As a Search Engine Optimization proponent working in a medium sized business, I can only hope the tax breaks contained in the Freedom of Optimization legislation trickle down sooner than later. Not only will it mean more, and consistent business over the next 18 months (legislation earmarks 257 million dollars in tax breaks available until December 31st 2010) for our company, it also means that many of my business colleagues will finally have some justification for optimizing their sites “no more excuses!”

What does this mean to Google?

With a rise in spending and website optimization on the SEO side, I can imagine two scenarios.

  1. A decrease in Search Engine Marketing / Adwords spend, as businesses replace paid ads with better and more quality organic traffic

  2. An increase in SEM / Adwords spend, as companies struggle to compete with better optimized organic Search Engine Result Pages (SERP).

I don’t think Google is, or should be worried (in fact, they’re noted as one of the contributors to Representative Dunlaps’ campaign and lobby group.) More relevant results for search consumers is their ultimate goal and value, this legislation will certainly accomplish that.

Though a ‘small g government’ Libertarian, this time, I think Government got it right. Great news for SEO companies & Internet users everywhere!

More information is available at the Governments’ small business website

Gmail was down this morning, and the end of world is obviously near.

It’s good to finally have the “Gmasses” realize that Google is like any other company, prone to outages, failures as well as amazing success.

Interesting note on human nature.

People are protesting, tearing their hair out, and (as said in Australia) whinging over a FREE SERVICE.

Yep, you get what you pay for and if a free service doesn’t cut it, you pay for one with a little more fiscal accountability.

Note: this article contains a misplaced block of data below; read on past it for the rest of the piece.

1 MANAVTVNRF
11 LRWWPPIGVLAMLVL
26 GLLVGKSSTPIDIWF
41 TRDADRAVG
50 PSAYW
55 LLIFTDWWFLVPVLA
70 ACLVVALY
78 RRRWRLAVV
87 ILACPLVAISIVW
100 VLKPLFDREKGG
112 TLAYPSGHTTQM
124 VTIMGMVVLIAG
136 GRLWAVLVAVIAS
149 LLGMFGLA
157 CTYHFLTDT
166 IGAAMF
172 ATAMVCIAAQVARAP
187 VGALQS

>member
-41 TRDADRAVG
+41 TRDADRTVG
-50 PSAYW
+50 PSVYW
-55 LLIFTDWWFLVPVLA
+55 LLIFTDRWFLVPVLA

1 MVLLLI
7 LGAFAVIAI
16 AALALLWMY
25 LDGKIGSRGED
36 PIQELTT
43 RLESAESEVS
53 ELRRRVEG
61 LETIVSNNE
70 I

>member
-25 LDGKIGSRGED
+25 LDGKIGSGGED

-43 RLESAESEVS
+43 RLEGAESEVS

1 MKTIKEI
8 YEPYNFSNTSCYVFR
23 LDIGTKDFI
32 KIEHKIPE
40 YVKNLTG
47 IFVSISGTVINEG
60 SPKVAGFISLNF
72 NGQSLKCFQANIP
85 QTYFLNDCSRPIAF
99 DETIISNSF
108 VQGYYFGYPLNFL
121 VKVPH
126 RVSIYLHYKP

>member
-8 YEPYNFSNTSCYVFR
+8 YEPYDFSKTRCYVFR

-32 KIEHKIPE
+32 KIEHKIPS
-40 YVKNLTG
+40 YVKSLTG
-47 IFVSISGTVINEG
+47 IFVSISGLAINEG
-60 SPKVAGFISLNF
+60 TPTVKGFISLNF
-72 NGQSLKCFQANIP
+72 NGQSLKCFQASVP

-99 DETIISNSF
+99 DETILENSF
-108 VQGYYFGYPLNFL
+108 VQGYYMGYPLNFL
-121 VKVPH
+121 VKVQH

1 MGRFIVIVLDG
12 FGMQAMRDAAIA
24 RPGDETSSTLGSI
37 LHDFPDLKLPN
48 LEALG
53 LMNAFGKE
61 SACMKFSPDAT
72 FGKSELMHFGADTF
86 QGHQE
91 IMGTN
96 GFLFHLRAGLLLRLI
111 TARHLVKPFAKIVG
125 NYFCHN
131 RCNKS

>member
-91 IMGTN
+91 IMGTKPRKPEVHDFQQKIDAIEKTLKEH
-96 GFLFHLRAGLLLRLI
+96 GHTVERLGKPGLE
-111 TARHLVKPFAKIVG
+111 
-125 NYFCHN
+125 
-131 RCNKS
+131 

Hate to harp on the “you get what you pay for”, but Google can’t be taken to task for giving away something that breaks.

Google is human, after all.

My 8-year old son asked me one of his ‘out of the blue’ questions this week as we drove to his school in Las Vegas.

“Why are there so many gas stations?”

I put on my marketing cap and told him that more places to buy gas, gives us more choice and competition gives us lower prices. (Supply and demand theory coupled with some branding concepts.)

I felt quite proud of my response until he asked “Why is there the same gas station on two opposite sidesof the street then?”

The obvious answer was “easier for people driving in different directions.” And this is in fact the case for both gas stations and Starbucks coffee houses. They sometimes place them close together (on opposite sides of intersections) due to traffic patterns and drivers inherent laziness!

‘Nuff said, but it got me thinking about the same scenario on the Internet.

There’s no apparent ‘closeness’ of websites in cyberspace. Sites, offering similar content, similar tools, or similar products may be located on servers on the other side of the world.

Where their worlds touch are on the search results pages where their relevance (as viewed by the search engines) is seen as similar or close to the search terms used.

Whether a user clicks on one link or another isn’t affected by laziness or traffic patterns, at that point the user is solely interested in finding information that is relevant to them and their needs. Search engines have done a great job of lining up all gas stations along our side of the road and letting us stop and fill up at any one of them. So what do we choose?

Gas stations pitch brand and price. I’ll stop at a Rebel or Arco station that’s cheap, rather than a brand that is more expensive. I am price driven (gas is gas, unless someone can tell me different).

Online the title and ‘snippet’ (at least on Google) may be all the user sees and makes their ‘click decision’ on.

Brand-driven decisions can be the result of including a brand name in your web page title. Cost-driven decisions can be the result of including the words ‘cheap’, ‘low cost’ or ‘economical’. Whatever the motivation may be, you have some control over what appears by creating solid content and by following basic on-page SEO techniques.